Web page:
Mark Zuckerberg says it’s all about “personalising” the internet. It seemed to be personal enough already. I mean I was able to have Facebook open and visit a few other websites without anyone tracking me or accessing my information or telling other people I’d been there. That was personal. Now, unless I carefully manage a whole new range of “privacy settings” – ie efforts by Facebook to share my information – I’m going to be popping up all over the place, leaving my digital fingerprints everywhere.
Reading Zuckerberg’s recent blogs, he says users have been asking to be able to hide more information about themselves. This I can understand. I like my friends but I don’t want them seeing all the webpages I’ve visited, or even knowing all my other friends. If I go to the Levis homepage, as Zuckerberg imagines I’ll do in his brave new world, I sure as hell won’t be clicking on any “like” buttons to tell my friends what type of pants I’m into.
I admit I’m a bit of a Luddite about such things. But I know I’m not alone in being very cautious about sharing personal info on the web. That’s why I restricted all the new privacy settings as soon as I saw this Facebook update. When I tried to opt out of one new option to share personal info, I received the following message:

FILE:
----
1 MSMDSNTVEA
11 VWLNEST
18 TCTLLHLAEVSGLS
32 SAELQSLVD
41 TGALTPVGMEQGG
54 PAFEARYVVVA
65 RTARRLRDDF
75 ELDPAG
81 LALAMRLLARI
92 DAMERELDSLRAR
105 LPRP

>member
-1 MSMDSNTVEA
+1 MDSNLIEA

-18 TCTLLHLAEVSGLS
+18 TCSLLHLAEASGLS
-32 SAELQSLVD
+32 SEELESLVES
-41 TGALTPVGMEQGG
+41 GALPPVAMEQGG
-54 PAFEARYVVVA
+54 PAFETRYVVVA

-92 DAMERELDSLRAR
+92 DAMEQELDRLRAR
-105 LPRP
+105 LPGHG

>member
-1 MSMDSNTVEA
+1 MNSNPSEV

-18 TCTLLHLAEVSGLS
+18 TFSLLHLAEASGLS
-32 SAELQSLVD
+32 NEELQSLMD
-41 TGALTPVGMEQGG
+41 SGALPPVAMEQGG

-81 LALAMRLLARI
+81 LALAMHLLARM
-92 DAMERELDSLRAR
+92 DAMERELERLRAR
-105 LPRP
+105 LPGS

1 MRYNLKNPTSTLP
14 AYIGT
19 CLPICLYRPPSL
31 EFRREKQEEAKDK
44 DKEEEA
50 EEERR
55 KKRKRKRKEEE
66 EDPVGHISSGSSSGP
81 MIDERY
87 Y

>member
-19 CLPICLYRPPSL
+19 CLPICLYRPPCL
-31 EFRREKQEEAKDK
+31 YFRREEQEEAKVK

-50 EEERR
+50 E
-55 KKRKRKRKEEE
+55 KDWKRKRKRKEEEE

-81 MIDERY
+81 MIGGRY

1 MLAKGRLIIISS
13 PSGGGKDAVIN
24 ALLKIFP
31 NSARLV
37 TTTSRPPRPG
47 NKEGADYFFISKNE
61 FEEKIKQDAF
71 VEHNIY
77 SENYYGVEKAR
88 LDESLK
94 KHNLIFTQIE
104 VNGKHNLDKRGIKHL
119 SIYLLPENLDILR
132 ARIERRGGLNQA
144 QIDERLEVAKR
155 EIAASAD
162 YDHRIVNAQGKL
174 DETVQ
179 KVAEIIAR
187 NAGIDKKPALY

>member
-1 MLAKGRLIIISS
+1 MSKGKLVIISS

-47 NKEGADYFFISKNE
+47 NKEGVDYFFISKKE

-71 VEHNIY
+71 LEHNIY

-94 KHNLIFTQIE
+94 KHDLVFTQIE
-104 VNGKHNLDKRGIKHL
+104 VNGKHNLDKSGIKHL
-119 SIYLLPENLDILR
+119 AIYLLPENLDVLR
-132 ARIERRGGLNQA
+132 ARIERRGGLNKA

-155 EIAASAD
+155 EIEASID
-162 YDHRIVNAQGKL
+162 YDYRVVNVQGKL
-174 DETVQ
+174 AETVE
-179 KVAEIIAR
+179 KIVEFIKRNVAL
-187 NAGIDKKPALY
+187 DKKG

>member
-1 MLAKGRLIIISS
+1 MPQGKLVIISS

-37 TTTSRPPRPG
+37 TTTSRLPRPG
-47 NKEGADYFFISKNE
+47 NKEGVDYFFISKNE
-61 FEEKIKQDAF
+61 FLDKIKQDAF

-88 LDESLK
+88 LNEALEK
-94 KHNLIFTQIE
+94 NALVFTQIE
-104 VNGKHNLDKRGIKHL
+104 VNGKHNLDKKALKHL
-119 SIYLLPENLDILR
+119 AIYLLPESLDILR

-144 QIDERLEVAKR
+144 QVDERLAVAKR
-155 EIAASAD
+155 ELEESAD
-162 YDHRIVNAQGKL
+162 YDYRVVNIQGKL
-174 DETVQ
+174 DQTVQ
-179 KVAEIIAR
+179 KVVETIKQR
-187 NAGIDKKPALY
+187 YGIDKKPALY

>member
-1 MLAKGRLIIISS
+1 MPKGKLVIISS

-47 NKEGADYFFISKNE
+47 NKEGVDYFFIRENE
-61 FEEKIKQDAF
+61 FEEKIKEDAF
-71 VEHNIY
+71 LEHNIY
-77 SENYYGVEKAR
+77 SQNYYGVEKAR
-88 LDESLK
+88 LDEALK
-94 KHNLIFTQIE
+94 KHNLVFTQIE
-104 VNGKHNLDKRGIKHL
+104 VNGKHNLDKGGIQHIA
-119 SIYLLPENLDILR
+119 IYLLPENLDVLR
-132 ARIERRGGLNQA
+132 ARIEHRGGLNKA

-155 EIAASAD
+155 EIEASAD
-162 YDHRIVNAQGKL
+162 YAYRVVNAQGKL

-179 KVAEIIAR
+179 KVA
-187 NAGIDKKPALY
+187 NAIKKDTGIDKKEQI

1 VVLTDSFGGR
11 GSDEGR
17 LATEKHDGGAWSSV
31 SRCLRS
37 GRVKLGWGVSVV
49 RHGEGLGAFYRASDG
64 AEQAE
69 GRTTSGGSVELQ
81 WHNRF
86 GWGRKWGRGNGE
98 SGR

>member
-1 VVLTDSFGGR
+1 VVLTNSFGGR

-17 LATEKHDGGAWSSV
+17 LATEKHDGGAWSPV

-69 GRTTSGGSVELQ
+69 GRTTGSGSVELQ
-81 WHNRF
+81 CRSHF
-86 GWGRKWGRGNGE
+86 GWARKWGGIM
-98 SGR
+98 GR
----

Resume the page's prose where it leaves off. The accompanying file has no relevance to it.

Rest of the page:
Allowing instant personalization will give you a richer experience as you browse the web. If you opt-out, you will have to manually activate these experiences. Please keep in mind that if you opt out, your friends may still share public Facebook information about you to personalize their experience on these partner sites unless you block the application.
If that’s not an attempt to persuade me to share my private info then I don’t know what is! It’s saying: “If you refuse this you will miss out on a richer experience”… I think Facebook has crossed the line there.
Another aspect of all this is bugging me, and that’s the idea that Facebook will arrange content according to whether or not my friends have “liked” something. People already spend too much time going to webpages that reinforce their beliefs and reaffirm their prejudices, and too little time reading a broad range of information from a variety of sources. Zuckerberg’s vision of a “richer experience” is, in this respect, a much poorer one in my opinion.
A review on the CNN website describes a “potential side effect” of the new Facebook as: “the web you see is the web your friends like. Without some effort, you might end up browsing based on your friends’ preferences, rather than exploring new territory.” It also makes the ominous remark that “at least for now, a person’s likes and dislikes are only as visible as they want them to be”. At least for now? If I ever lose control over my “visibility” on the Web I’ll dump Facebook and go back to reading the printed word, just like it’s 1984 all over again.